The history of the appeals to the Judicial Committee of the Privy Council from Irish courts from 1922 to 1933 was tempestuous and short. Appeals to the JCPC represented to Irish republicans a further diminution of the already compromised sovereignty granted by the Anglo-Irish Treaty of 1921 and the emergent Irish Free State government fought strenuously to undermine it. While not specifically mentioned in the Treaty, the inclusion of Article 66 of the Irish Free State constitution, 1922 [1. Article 66 ‘The Supreme Court of the Irish Free State (Saorstát Eireann, with such exceptions (not including cases which involve questions as to the validity of the law) and subject to such regulations as may be prescribed by the law, have appellate jurisdiction from all decisions of the High Court. The decision of the Supreme Court shall in all cases be final and conclusive, and shall not be reviewed or capable of being reviewed by any other Court, Tribunal or Authority whatsoever; Provided that nothing in the Constitution shall impair the right of any person to petition His Majesty for special leave to appeal from the Supreme Court to His Majesty in Council or the right of His Majesty to grant such leave . See Dáil Debates, Vol. 14, 27 Jan. 1926 cols 116- for discussion of this.] allowing for such appeals had been at the insistence of the British Government. The appeal was also seen as an important safeguard for the rights of the Protestant minority [2. Harkness, The Restless Dominion: The Irish Free State and the British Commonwealth of Nations 1921-31 (Dublin, 1969).p.22 and T. Mohr, ‘The Privy Council Appeal as a Minority Safeguard for the Protestant Community of the Irish Free State 1922-35, UCD Working Papers in Law, Criminology and Socio-Legal Studies Research, paper No 50/2011.]. The JCPC was seen as the ‘supreme’ court of the Empire and the ‘supreme arbiter in interpreting the Treaty’ [3. Lionel Curtis cited in T. Mohr, ‘Lord Cave, the Privy Council and Ireland’, UCD Working Papers in Law, Criminology and Socio-Legal Studies Research, paper No. 42/2010 p.] and as such it was argued, Ireland’s adherence to it would ensure it was perceived as a British dominion [4. T. Mohr, ‘The Privy Council Appeal as a Minority Safeguard’.] and an integral part of that empire. As this imperial connection, encapsulated in articles 1 and 2 of the Treaty, was so contentious, the Irish Free State continued to oppose it and decry the JCPC’s claim at successive Commonwealth conferences [5. See D. Harkness, The Restless Dominion.].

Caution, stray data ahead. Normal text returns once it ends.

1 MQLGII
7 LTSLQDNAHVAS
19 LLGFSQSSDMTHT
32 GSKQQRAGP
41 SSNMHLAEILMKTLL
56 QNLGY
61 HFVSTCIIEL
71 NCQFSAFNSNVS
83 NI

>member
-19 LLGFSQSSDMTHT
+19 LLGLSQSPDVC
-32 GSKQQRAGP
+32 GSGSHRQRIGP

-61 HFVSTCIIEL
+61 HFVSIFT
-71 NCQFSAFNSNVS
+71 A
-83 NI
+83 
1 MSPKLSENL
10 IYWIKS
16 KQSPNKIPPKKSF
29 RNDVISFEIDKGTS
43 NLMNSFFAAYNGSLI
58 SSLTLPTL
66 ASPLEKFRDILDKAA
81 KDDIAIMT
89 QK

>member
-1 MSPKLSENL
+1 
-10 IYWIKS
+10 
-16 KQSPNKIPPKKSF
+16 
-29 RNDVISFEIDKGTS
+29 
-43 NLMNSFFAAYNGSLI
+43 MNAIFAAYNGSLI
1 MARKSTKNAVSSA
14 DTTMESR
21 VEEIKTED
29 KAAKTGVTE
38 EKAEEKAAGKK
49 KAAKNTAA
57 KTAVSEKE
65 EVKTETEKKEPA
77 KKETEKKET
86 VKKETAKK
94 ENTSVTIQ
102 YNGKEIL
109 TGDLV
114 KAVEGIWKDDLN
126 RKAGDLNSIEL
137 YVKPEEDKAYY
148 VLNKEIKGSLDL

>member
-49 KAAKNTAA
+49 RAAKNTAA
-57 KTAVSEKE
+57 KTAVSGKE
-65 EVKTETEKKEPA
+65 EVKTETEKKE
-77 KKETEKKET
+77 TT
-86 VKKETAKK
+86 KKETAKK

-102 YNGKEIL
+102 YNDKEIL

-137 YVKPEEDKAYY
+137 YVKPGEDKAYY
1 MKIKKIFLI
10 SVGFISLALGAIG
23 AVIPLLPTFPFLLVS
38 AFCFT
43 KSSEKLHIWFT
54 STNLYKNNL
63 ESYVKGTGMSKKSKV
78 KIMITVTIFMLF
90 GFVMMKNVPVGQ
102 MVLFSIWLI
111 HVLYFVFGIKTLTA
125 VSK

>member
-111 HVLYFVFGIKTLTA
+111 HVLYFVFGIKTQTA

Labelled a ‘bad, useless and unnecessary court’ [6. Kevin O’Higgins, Minister of Justice, quoted in Mohr, Lord Cave, the Privy Council and Ireland’ p. 7 and Dáil Debates,vol. 18 8 Feb. col. 385.], the JCPC was opposed by Republicans for a number of reasons. To begin with it was considered an insult to the Irish Supreme Court and the Irish legal system. Furthermore it was felt that as three of the judges on the JCPC were Unionists who had opposed Irish home rule, it would be biased. It was argued that such judges should have no right to interpret the Irish constitution which they had opposed [7. M. Maguire, The Civil Service and the Revolution in Ireland, 1912-38 (Manchester, 2008) p. 189.]. Of these judges, two refrained from hearing any Irish appeals, while the third Lord Cave has become the subject of historical debate [8. See T. Mohr for discussion of this.]. Finally the argument that the appeal to the JCPC was an essential safeguard for the rights of the minority was deemed unnecessary [9. Harkness, p. 22 and Mohr, ‘The Privy Council Appeal as a Minority Safeguard for the Protestant Community of the Irish Free State 1922-35.]. Ernest Blythe, Minister for Finance and himself a Protestant and one of the strongest advocators for abolition of the appeal, argued that an ‘outside legal tribunal’ was as much use for the protection of the minority as ‘a crow or jackdaw on the roadside’ [10. The Times, 12 May 1931.].